Todd Downham of DEQ (Left) speaks to a resident during a public meeting about the Eagle Industries Superfund site in Midwest City. (Staff photo by Jeff Harrison)
DEQ says contractor to begin drilling test wells soon
By Jeff Harrison
Oklahoma Department of Environmental Quality staff last week updated residents on the cleanup efforts at a polluted former industrial property in Midwest City.
The state agency hosted an informational meeting June 18 at the Nick Harroz Midwest City Community Center to discuss Eagle Industries, 10901 SE 29th Street. The property was added to the EPA’s Superfund National Priorities List after illegal dumping caused groundwater and soil contamination.
Midwest City area residents ask questions during an informational public meeting about the Eagles Industries Superfund site. The Oklahoma DEQ hosted the meeting June 18 at the Nick Harroz Community Center. (Staff photo by Jeff Harrison)
Amy Brittain, DEQ environmental programs manager, said they are working to determine the extent of the contamination and will soon begin drilling monitor wells within a ½ mile radius of the property.
“We’ll have different phases of testing and that’s what we’re working on now,” said Brittain. “We’ll build off of what we learn and determine where we need to test next.”
The state hired Terracon to handle the testing. The national consulting engineering firm specializes in environmental, facilities, geotechnical and materials services. They should begin sampling in the field in the next few months.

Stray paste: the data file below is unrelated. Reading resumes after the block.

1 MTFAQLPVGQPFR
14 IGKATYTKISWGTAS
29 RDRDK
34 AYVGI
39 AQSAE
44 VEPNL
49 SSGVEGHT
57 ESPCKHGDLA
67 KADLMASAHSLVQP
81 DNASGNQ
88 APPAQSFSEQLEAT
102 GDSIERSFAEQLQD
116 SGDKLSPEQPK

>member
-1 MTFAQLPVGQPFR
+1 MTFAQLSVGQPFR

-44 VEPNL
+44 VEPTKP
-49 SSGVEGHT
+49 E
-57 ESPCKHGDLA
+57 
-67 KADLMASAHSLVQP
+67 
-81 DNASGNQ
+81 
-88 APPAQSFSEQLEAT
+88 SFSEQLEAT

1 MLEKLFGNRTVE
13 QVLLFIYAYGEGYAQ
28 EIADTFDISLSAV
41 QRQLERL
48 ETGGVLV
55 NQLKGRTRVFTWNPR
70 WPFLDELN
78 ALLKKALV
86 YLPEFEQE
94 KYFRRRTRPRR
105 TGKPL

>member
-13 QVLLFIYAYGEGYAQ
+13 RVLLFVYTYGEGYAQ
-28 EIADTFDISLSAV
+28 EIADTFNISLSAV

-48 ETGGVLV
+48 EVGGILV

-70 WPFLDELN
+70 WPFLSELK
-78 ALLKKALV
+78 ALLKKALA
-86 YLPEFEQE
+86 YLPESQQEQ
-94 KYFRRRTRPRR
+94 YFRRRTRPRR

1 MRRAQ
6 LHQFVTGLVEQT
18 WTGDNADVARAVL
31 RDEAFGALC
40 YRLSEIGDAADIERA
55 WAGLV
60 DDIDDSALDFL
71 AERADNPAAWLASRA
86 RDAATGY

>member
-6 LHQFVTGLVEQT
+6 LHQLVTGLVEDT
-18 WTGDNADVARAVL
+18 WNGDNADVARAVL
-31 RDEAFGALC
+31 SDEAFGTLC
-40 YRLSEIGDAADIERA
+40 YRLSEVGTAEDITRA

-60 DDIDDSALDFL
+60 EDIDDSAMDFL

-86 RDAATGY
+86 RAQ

The DEQ offers free testing of water wells within a ½ mile radius of Eagles Industries. Brittain said they have tested 44 wells in 2018. Public water is not impacted by the Eagle Industries property.
The DEQ employees gave a presentation about the history of Eagle Industries property and steps that led to its designation as a Superfund site.
Eagle Industries inspected and repaired aircraft oxygen and fire extinguishers for third party customers from 1990 until the 2010s. In 2003, a DEQ site inspection found improper handling practices of the chemical trichloroethylene or TCE. The chemical was found in soil and ground water on the site.
Trichloroethylene is a common industrial solvent used to clean airplane parts. The chemical is toxic and may increase chances of causing cancer if exposed through drinking, breathing or touching, according to the Agency for Toxic Substances and Disease Registry. It also breaks down very slowly in soil and water.
Eagle Industries entered into a legal consent order with DEQ to address environmental concerns and performed some work to clean up the site. In 2009, DEQ determined that the facility had a limited ability to pay for any additional environmental cleanup work at the site.
The DEQ and EPA have performed several preliminary investigations of the site to collect soil and groundwater data. Based on those findings, the EPA added the site to the Superfund National Priorities List on Jan. 18, 2018. Superfund is the federal government’s program to clean up the nation’s uncontrolled hazardous waste sites. Cleaning up Superfund sites is a multi-phase process.